Teen Drivers with ADD/ADHD? Crashes More Likely

If you think your teenager’s ADD/ADHD is just an annoyance, think again. A recent study of newly licensed drivers between the ages of 16-17 showed that teens with attention problems are at higher risk of a crash. And those with hyperactivity-impulsivity or oppositional defiant disorder are more likely to engage in risky driving behavior, such as speeding and not wearing a seatbelt.

In general, when newly licensed teens get behind the wheel, they are at higher risk of accidents. Sadly, motor vehicle accidents are the leading cause of death among teenagers in the U.S., according to the CDC. In 2015 alone, six teens ages 16–19 died every day as a result of injuries from motor vehicle collisions.

As the mother of a teenager, these statistics really hit home. Sadly, it’s not just teens between the ages of 16-17 that we should be concerned with. It’s all teens and young adults who may have trouble with focus and impulse control. Contrary to popular belief, teens don’t always outgrow ADHD. This is more than a statistic for me. One of my dearest friend lives with the horror of her daughter being killed by a young adult who was engaging in risky driving behavior. While the young man’s life is forever changed by a ten-year jail sentence, my friend is left celebrating her daughter’s birthday every year as a memorial.

Surprisingly, people rarely consider mental health as a potential contributing factor to teen driving accidents. This new study, which appeared in Nursing Research, assessed teens with ADD/ADHD, depression, and oppositional defiant disorders (ODD) in a high-fidelity driving simulator. The teens also completed a self-report of risky driving behaviors. Only the teens with inattention, hyperactivity-impulsivity, or conduct disorders were at increased risk. Those with depression actually made fewer errors in the simulator.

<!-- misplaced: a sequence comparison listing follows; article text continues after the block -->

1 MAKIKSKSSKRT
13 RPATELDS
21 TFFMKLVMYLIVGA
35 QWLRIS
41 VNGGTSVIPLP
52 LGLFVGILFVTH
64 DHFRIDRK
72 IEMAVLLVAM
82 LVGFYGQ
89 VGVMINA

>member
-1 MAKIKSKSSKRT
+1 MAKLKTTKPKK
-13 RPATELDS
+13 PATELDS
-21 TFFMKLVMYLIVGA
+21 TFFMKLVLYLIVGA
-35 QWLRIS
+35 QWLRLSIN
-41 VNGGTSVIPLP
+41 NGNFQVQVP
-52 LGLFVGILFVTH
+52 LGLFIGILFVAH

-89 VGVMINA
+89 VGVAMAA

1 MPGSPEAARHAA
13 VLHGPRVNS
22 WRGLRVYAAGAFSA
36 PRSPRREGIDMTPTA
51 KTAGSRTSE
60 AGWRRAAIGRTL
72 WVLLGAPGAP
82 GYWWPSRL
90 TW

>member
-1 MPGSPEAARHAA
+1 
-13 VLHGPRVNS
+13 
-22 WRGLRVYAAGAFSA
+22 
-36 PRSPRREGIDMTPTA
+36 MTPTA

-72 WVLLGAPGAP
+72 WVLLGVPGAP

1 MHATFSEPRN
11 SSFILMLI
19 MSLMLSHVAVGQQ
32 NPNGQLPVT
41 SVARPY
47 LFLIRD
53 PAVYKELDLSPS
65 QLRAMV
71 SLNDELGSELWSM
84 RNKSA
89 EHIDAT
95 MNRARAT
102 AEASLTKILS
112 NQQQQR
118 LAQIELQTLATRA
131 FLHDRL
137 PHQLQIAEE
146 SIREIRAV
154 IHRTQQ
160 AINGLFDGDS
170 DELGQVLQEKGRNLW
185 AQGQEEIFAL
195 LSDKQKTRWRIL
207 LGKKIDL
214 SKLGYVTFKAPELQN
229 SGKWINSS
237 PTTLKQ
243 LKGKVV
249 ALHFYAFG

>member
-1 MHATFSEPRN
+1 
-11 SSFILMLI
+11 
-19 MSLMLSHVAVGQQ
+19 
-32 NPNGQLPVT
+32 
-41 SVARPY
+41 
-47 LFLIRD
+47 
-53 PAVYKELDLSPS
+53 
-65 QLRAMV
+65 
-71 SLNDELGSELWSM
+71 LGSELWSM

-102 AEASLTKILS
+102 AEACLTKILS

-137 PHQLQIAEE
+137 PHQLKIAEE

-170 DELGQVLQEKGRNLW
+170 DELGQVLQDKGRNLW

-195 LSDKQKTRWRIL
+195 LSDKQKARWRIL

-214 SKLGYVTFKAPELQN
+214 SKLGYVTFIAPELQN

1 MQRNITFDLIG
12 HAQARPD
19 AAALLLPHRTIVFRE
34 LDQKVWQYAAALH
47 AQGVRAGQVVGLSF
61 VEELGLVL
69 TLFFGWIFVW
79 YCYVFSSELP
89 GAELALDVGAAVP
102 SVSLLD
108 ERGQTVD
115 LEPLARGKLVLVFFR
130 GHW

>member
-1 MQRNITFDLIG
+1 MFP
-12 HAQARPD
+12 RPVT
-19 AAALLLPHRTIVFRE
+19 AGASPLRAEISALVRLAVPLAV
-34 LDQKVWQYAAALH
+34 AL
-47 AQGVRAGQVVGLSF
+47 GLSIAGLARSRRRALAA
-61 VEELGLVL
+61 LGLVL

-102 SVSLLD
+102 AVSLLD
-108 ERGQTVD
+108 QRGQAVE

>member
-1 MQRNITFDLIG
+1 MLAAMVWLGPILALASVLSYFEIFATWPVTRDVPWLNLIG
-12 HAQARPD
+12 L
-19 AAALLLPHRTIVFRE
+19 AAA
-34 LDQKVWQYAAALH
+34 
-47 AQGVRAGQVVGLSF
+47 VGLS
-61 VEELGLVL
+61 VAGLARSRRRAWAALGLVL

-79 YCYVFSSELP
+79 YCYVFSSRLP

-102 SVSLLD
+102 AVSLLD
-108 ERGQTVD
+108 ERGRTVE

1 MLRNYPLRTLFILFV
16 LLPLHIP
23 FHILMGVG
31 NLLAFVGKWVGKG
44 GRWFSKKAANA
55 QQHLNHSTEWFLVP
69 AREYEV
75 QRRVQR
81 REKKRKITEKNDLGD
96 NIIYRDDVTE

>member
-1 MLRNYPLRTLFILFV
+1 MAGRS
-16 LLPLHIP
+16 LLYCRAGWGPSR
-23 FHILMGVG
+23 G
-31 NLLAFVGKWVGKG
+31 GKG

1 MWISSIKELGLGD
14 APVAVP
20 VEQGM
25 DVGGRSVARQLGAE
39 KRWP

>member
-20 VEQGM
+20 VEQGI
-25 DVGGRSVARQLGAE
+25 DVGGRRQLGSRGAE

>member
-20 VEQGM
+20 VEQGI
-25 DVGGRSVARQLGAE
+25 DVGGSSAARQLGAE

It shouldn’t come as a surprise that mental health issues could play a role in driving behaviors. After all, the brain is involved in every decision your teen makes. And the human brain isn’t fully developed until about age 25. This is a neuroscience fact that insurance companies learned decades ago. Haven’t you ever wondered why your insurance rates go down significantly on your twenty-fifth birthday?

This is yet another reason why it’s so important to address ADD/ADHD and other mental health issues in teens and children. It could save their life.

Find out more about ADD/ADHD in this Brain Warrior’s Way Podcast on ADD and ADHD Myth Busters and Questions—Answered.

References:
Catherine C. McDonald, Marilyn S. Sommers, Jamison D. Fargo, Thomas Seacrist, Thomas Power. Simulated Driving Performance, Self-Reported Driving Behaviors, and Mental Health Symptoms in Adolescent Novice Drivers. Nursing Research, 2018; 1 DOI: 10.1097/NNR.0000000000000270

 

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